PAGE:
Virginia Attorney General Jason Miyares announced on Monday that he is expanding a civil rights investigation into Thomas Jefferson High School’s alleged withholding of student merit awards to the entire Fairfax County Public Schools system.
Miyares’ decision follows a Fairfax County Times report over the weekend that detailed numerous parents of Langley and Westfield high school students receiving late notice that their children were recipients of the commendations.
News out of the two high schools comes on the heels the attorney general’s launch last week of separate investigations into Thomas Jefferson High School for Science and Technology, where more than 200 students received late notices in 2022 of a National Merit Scholarship competition that “commended student” achievement.
The dearth of communication has prompted accusations of racial discrimination from parents who say TJHSST, a nationally prestigious school once led by a predominantly Asian American student body, has become more interested in fostering an environment of diversity than one of academic merit.
In a letter to FCPS Superintendent Michelle Reid, Miyares said it’s “concerning that multiple schools throughout Fairfax County withheld merit awards from students. … This alleged behavior may constitute unlawful discrimination in violation of the Virginia Human Rights Act.”
Virginia Gov. Glenn Youngkin first called on Miyares to launch an investigation into potential civil rights violations at TJHSST after a report by former Wall Street Journal reporter and activist Asra Nomani revealed a five-year pattern under the guidance of principal Ann Bonitatibus in which at least 1,200 students were impacted by award delays.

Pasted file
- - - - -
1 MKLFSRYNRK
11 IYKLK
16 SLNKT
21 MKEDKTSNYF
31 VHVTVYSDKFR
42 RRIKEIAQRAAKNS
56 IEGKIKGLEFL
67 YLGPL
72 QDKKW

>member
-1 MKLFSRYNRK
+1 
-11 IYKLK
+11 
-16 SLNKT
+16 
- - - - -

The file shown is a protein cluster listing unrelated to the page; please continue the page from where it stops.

Many of the awards, given annually to the nation’s top 3 percent of standardized test takers, were delayed until early college application deadlines had already passed, the report found, dealing a significant blow to students seeking scholarships from top universities.
Current TJHSST parent and lawyer Shawnna Yashar, whose son was among the affected students, told Nomani that school administrators told her the award delays stemmed from two school officials who “didn’t want to ‘hurt’ the feelings of students who didn’t get the award.”
In a statement addressing the initial report, officials from Fairfax County Public Schools attributed the mishaps to “a unique situation due to human error.”
Parents, however, are not buying the county’s explanation.
“Keeping these certificates from students is theft by the state,” Yashar told Nomani.
To assist with the investigation, Miyares ordered the county to “preserve all relevant documents and suspend any automatic deletion policies applicable to relevant documents or custodians.”
Any failure to cooperate, he added, will result in a subpoena.
In an email to FCPS parents on Monday, Reid said the school system “continues to stand ready to work with our partners at the state level on their investigation,” and that she had “proactively communicated” the new information about the delays at Langley and Westfield to Miyares’ office.
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